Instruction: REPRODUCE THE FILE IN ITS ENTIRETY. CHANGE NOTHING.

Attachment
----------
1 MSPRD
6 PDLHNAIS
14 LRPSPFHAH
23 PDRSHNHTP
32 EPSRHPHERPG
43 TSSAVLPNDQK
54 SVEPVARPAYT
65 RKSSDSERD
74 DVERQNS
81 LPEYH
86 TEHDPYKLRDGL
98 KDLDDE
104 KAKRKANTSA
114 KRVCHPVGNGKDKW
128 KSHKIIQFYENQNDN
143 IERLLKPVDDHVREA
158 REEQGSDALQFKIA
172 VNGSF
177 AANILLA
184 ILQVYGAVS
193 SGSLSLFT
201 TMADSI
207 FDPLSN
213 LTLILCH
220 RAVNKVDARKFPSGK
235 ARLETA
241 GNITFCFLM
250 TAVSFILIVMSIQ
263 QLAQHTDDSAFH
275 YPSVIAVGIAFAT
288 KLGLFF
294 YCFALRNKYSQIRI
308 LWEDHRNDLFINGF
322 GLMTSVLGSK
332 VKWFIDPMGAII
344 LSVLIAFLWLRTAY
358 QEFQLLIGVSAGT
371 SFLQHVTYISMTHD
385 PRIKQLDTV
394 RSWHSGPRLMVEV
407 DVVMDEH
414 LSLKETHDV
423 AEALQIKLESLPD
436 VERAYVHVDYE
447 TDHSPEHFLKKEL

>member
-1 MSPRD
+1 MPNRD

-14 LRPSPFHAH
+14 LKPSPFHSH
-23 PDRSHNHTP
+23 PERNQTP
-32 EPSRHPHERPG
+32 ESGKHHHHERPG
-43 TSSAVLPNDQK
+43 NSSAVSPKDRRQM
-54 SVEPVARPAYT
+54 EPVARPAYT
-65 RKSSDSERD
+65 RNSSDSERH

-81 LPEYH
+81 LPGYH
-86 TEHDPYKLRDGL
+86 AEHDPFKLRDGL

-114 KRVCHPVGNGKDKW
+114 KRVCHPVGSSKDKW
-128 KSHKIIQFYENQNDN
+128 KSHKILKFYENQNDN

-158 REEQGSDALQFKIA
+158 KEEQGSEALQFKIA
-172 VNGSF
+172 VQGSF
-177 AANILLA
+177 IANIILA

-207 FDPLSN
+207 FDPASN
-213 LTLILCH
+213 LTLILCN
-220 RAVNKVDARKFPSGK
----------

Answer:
1 MSPRD
6 PDLHNAIS
14 LRPSPFHAH
23 PDRSHNHTP
32 EPSRHPHERPG
43 TSSAVLPNDQK
54 SVEPVARPAYT
65 RKSSDSERD
74 DVERQNS
81 LPEYH
86 TEHDPYKLRDGL
98 KDLDDE
104 KAKRKANTSA
114 KRVCHPVGNGKDKW
128 KSHKIIQFYENQNDN
143 IERLLKPVDDHVREA
158 REEQGSDALQFKIA
172 VNGSF
177 AANILLA
184 ILQVYGAVS
193 SGSLSLFT
201 TMADSI
207 FDPLSN
213 LTLILCH
220 RAVNKVDARKFPSGK
235 ARLETA
241 GNITFCFLM
250 TAVSFILIVMSIQ
263 QLAQHTDDSAFH
275 YPSVIAVGIAFAT
288 KLGLFF
294 YCFALRNKYSQIRI
308 LWEDHRNDLFINGF
322 GLMTSVLGSK
332 VKWFIDPMGAII
344 LSVLIAFLWLRTAY
358 QEFQLLIGVSAGT
371 SFLQHVTYISMTHD
385 PRIKQLDTV
394 RSWHSGPRLMVEV
407 DVVMDEH
414 LSLKETHDV
423 AEALQIKLESLPD
436 VERAYVHVDYE
447 TDHSPEHFLKKEL

>member
-1 MSPRD
+1 MPNRD

-14 LRPSPFHAH
+14 LKPSPFHSH
-23 PDRSHNHTP
+23 PERNQTP
-32 EPSRHPHERPG
+32 ESGKHHHHERPG
-43 TSSAVLPNDQK
+43 NSSAVSPKDRRQM
-54 SVEPVARPAYT
+54 EPVARPAYT
-65 RKSSDSERD
+65 RNSSDSERH

-81 LPEYH
+81 LPGYH
-86 TEHDPYKLRDGL
+86 AEHDPFKLRDGL

-114 KRVCHPVGNGKDKW
+114 KRVCHPVGSSKDKW
-128 KSHKIIQFYENQNDN
+128 KSHKILKFYENQNDN

-158 REEQGSDALQFKIA
+158 KEEQGSEALQFKIA
-172 VNGSF
+172 VQGSF
-177 AANILLA
+177 IANIILA

-207 FDPLSN
+207 FDPASN
-213 LTLILCH
+213 LTLILCN
-220 RAVNKVDARKFPSGK